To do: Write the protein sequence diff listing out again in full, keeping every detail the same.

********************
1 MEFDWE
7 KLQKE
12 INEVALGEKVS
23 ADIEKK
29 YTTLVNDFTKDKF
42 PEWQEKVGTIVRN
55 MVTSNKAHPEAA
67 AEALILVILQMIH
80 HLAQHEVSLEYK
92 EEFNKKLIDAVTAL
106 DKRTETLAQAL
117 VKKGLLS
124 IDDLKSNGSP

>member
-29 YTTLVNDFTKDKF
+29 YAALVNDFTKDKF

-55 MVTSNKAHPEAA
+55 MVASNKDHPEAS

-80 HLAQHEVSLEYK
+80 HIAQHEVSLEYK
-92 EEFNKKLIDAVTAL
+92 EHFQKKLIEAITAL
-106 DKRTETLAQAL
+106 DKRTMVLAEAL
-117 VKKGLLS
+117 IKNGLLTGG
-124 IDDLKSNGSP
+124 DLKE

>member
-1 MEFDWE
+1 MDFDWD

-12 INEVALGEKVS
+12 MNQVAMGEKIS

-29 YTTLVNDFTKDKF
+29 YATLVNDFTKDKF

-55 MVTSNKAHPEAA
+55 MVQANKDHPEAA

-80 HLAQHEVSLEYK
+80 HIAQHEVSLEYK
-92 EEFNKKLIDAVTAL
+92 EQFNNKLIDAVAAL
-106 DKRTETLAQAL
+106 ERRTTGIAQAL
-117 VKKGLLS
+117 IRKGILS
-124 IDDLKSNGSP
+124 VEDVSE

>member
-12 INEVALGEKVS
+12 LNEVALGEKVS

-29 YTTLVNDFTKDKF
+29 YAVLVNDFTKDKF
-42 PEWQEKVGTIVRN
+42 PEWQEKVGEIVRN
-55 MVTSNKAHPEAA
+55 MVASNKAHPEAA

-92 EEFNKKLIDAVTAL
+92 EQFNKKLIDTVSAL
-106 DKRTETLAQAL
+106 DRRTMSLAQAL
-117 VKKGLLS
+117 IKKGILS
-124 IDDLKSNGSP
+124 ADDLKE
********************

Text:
1 MEFDWE
7 KLQKE
12 INEVALGEKVS
23 ADIEKK
29 YTTLVNDFTKDKF
42 PEWQEKVGTIVRN
55 MVTSNKAHPEAA
67 AEALILVILQMIH
80 HLAQHEVSLEYK
92 EEFNKKLIDAVTAL
106 DKRTETLAQAL
117 VKKGLLS
124 IDDLKSNGSP

>member
-29 YTTLVNDFTKDKF
+29 YAALVNDFTKDKF

-55 MVTSNKAHPEAA
+55 MVASNKDHPEAS

-80 HLAQHEVSLEYK
+80 HIAQHEVSLEYK
-92 EEFNKKLIDAVTAL
+92 EHFQKKLIEAITAL
-106 DKRTETLAQAL
+106 DKRTMVLAEAL
-117 VKKGLLS
+117 IKNGLLTGG
-124 IDDLKSNGSP
+124 DLKE

>member
-1 MEFDWE
+1 MDFDWD

-12 INEVALGEKVS
+12 MNQVAMGEKIS

-29 YTTLVNDFTKDKF
+29 YATLVNDFTKDKF

-55 MVTSNKAHPEAA
+55 MVQANKDHPEAA

-80 HLAQHEVSLEYK
+80 HIAQHEVSLEYK
-92 EEFNKKLIDAVTAL
+92 EQFNNKLIDAVAAL
-106 DKRTETLAQAL
+106 ERRTTGIAQAL
-117 VKKGLLS
+117 IRKGILS
-124 IDDLKSNGSP
+124 VEDVSE

>member
-12 INEVALGEKVS
+12 LNEVALGEKVS

-29 YTTLVNDFTKDKF
+29 YAVLVNDFTKDKF
-42 PEWQEKVGTIVRN
+42 PEWQEKVGEIVRN
-55 MVTSNKAHPEAA
+55 MVASNKAHPEAA

-92 EEFNKKLIDAVTAL
+92 EQFNKKLIDTVSAL
-106 DKRTETLAQAL
+106 DRRTMSLAQAL
-117 VKKGLLS
+117 IKKGILS
-124 IDDLKSNGSP
+124 ADDLKE